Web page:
Idolatry is one of Judaism’s three “cardinal sins,” regarding which an individual is required to give up their life rather than violate. Reprinted with permission from
The Jewish Religion: A Companion
, published by Oxford University Press.
The Hebrew prophets fought against the worship of Baal and the other foreign gods but nowhere in the Bible are the other nations condemned for worshipping their gods, only for the “abominations” attendant on that worship.
However, in the rabbinic doctrine of the Noahide laws [the seven laws Judaism expects non-Jews to follow]–the Torah for all mankind so to speak–idolatry is as serious an offense for Gentiles as it is for Jews, although, in the nature of the case, this was purely academic. It was unlikely in the extreme in rabbinic times that a Gentile would ask a Rabbi whether or not he was allowed by the Torah to worship his gods.
A whole tractate of the Talmud, Tractate Avodah Zarah, is devoted to the laws against idolatry and idolatrous practices.
Hardly any attempt is made in the classical Jewish sources to distinguish between different kinds of pagan or primitive worship such as animism, fetishism, and polytheism. All forms of worship that are not purely monotheistic are treated together as idolatry and severely condemned. […]
Opposition to anything which savored of idolatry was very fierce during the Roman period. According to [ancient historian] Josephus (Antiquities 18:3.1), when Hadrian introduced the Roman ensigns into Jerusalem, the vehement protest was such that he was compelled to remove them.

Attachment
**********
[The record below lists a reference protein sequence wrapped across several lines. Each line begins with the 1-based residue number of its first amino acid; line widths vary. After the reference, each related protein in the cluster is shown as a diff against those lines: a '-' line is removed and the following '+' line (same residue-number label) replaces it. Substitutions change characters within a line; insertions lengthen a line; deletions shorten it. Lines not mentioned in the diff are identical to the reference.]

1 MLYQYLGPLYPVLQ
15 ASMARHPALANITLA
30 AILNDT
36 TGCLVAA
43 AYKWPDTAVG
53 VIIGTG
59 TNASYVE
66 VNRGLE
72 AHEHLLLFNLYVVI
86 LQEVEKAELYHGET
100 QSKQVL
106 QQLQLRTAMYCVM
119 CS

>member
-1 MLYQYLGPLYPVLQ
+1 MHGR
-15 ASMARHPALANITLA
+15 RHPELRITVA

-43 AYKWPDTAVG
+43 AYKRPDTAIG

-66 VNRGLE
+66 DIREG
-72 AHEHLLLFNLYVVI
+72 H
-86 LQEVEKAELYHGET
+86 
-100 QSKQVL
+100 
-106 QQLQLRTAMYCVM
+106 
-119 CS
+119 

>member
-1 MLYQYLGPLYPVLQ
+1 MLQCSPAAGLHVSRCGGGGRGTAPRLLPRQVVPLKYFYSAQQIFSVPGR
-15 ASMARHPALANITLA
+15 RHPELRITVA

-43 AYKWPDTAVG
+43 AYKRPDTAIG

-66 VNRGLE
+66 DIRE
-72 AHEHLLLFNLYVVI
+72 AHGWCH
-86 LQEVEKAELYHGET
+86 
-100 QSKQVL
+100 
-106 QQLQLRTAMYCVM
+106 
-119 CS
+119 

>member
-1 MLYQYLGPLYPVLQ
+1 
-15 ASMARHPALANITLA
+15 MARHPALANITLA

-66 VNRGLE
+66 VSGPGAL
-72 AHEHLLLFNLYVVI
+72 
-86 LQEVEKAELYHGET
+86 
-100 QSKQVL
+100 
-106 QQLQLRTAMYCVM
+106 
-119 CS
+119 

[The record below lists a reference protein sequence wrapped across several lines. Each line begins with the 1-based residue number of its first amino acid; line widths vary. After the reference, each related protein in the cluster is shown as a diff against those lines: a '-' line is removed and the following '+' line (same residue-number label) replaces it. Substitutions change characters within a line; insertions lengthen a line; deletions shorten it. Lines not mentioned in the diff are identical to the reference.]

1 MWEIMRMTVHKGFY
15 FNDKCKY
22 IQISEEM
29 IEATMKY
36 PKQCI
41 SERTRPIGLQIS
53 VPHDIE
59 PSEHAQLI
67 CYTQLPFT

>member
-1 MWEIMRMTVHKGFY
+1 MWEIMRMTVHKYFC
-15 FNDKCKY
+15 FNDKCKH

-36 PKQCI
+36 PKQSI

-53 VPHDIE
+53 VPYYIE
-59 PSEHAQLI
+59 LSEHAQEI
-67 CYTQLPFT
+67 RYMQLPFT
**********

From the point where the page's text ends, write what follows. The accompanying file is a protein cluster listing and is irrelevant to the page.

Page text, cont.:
Traditional Rabbinic Views
Some of the ways in which the Rabbis viewed idolatry can be gleaned from the Mishnah [of] Tractate Avodah Zarah.
For three days before pagan festivals it was forbidden to have any business dealings with pagans (1:1). It was forbidden to sell articles to pagans before their festivals which they might use in idolatrous worship, for example, fir‑cones, white figs, frankincense, or a white cock (1:5). It was strictly forbidden to cast a stone at a Merkolis (4:1), which appears to have been a pillar to Mercury, the Roman equivalent of Greek Hermes, who was the patron deity of travelers and at whose shrine the grateful passers‑by cast a stone.
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